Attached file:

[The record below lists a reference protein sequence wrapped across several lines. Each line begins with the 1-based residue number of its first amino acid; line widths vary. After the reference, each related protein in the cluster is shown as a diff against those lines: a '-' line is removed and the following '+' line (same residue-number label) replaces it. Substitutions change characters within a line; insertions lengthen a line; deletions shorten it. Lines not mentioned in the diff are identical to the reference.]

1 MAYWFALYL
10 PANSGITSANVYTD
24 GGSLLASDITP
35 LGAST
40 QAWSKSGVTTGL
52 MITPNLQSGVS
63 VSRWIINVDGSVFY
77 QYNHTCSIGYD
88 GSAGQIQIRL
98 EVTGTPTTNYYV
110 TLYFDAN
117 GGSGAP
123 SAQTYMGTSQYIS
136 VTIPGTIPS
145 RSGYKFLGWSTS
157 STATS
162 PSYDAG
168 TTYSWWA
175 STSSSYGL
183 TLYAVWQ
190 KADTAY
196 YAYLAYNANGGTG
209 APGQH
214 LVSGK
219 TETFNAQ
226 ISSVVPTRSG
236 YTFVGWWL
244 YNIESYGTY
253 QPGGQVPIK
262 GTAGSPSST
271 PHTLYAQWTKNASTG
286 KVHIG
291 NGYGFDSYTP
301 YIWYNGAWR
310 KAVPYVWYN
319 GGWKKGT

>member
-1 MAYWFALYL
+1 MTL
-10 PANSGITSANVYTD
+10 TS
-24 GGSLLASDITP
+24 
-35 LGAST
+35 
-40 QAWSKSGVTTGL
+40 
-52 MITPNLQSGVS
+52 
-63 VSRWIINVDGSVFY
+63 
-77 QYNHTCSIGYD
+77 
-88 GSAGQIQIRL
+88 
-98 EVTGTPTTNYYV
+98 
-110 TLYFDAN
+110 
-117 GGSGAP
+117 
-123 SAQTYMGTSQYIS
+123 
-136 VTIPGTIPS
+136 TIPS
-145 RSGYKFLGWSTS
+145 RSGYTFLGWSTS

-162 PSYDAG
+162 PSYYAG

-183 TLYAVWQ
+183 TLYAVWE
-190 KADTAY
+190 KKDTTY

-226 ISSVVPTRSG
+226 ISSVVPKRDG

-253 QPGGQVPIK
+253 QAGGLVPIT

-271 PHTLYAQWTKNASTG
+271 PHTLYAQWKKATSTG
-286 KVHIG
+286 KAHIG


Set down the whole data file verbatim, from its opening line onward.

[The record below lists a reference protein sequence wrapped across several lines. Each line begins with the 1-based residue number of its first amino acid; line widths vary. After the reference, each related protein in the cluster is shown as a diff against those lines: a '-' line is removed and the following '+' line (same residue-number label) replaces it. Substitutions change characters within a line; insertions lengthen a line; deletions shorten it. Lines not mentioned in the diff are identical to the reference.]

1 MAYWFALYL
10 PANSGITSANVYTD
24 GGSLLASDITP
35 LGAST
40 QAWSKSGVTTGL
52 MITPNLQSGVS
63 VSRWIINVDGSVFY
77 QYNHTCSIGYD
88 GSAGQIQIRL
98 EVTGTPTTNYYV
110 TLYFDAN
117 GGSGAP
123 SAQTYMGTSQYIS
136 VTIPGTIPS
145 RSGYKFLGWSTS
157 STATS
162 PSYDAG
168 TTYSWWA
175 STSSSYGL
183 TLYAVWQ
190 KADTAY
196 YAYLAYNANGGTG
209 APGQH
214 LVSGK
219 TETFNAQ
226 ISSVVPTRSG
236 YTFVGWWL
244 YNIESYGTY
253 QPGGQVPIK
262 GTAGSPSST
271 PHTLYAQWTKNASTG
286 KVHIG
291 NGYGFDSYTP
301 YIWYNGAWR
310 KAVPYVWYN
319 GGWKKGT

>member
-1 MAYWFALYL
+1 MTL
-10 PANSGITSANVYTD
+10 TS
-24 GGSLLASDITP
+24 
-35 LGAST
+35 
-40 QAWSKSGVTTGL
+40 
-52 MITPNLQSGVS
+52 
-63 VSRWIINVDGSVFY
+63 
-77 QYNHTCSIGYD
+77 
-88 GSAGQIQIRL
+88 
-98 EVTGTPTTNYYV
+98 
-110 TLYFDAN
+110 
-117 GGSGAP
+117 
-123 SAQTYMGTSQYIS
+123 
-136 VTIPGTIPS
+136 TIPS
-145 RSGYKFLGWSTS
+145 RSGYTFLGWSTS

-162 PSYDAG
+162 PSYYAG

-183 TLYAVWQ
+183 TLYAVWE
-190 KADTAY
+190 KKDTTY

-226 ISSVVPTRSG
+226 ISSVVPKRDG

-253 QPGGQVPIK
+253 QAGGLVPIT

-271 PHTLYAQWTKNASTG
+271 PHTLYAQWKKATSTG
-286 KVHIG
+286 KAHIG